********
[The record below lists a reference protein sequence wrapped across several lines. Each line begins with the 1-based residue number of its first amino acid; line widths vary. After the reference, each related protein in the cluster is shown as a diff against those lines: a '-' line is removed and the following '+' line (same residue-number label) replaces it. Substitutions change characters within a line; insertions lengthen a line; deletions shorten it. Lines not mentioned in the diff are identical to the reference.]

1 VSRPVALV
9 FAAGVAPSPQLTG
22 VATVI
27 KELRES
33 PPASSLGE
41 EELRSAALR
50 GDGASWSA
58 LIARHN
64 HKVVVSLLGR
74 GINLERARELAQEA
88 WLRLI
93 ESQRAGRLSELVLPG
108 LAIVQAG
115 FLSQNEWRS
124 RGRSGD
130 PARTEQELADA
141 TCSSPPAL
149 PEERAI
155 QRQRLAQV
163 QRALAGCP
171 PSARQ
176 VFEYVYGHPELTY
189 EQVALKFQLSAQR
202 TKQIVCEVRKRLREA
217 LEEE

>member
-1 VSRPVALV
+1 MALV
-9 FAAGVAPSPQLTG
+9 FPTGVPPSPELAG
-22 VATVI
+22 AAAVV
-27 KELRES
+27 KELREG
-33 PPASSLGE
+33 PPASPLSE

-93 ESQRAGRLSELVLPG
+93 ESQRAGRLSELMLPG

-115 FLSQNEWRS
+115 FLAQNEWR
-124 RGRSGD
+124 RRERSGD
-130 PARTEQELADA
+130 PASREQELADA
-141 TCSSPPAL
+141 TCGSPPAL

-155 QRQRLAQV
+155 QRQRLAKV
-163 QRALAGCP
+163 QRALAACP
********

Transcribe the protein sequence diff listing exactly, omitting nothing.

[The record below lists a reference protein sequence wrapped across several lines. Each line begins with the 1-based residue number of its first amino acid; line widths vary. After the reference, each related protein in the cluster is shown as a diff against those lines: a '-' line is removed and the following '+' line (same residue-number label) replaces it. Substitutions change characters within a line; insertions lengthen a line; deletions shorten it. Lines not mentioned in the diff are identical to the reference.]

1 VSRPVALV
9 FAAGVAPSPQLTG
22 VATVI
27 KELRES
33 PPASSLGE
41 EELRSAALR
50 GDGASWSA
58 LIARHN
64 HKVVVSLLGR
74 GINLERARELAQEA
88 WLRLI
93 ESQRAGRLSELVLPG
108 LAIVQAG
115 FLSQNEWRS
124 RGRSGD
130 PARTEQELADA
141 TCSSPPAL
149 PEERAI
155 QRQRLAQV
163 QRALAGCP
171 PSARQ
176 VFEYVYGHPELTY
189 EQVALKFQLSAQR
202 TKQIVCEVRKRLREA
217 LEEE

>member
-1 VSRPVALV
+1 MALV
-9 FAAGVAPSPQLTG
+9 FPTGVPPSPELAG
-22 VATVI
+22 AAAVV
-27 KELRES
+27 KELREG
-33 PPASSLGE
+33 PPASPLSE

-93 ESQRAGRLSELVLPG
+93 ESQRAGRLSELMLPG

-115 FLSQNEWRS
+115 FLAQNEWR
-124 RGRSGD
+124 RRERSGD
-130 PARTEQELADA
+130 PASREQELADA
-141 TCSSPPAL
+141 TCGSPPAL

-155 QRQRLAQV
+155 QRQRLAKV
-163 QRALAGCP
+163 QRALAACP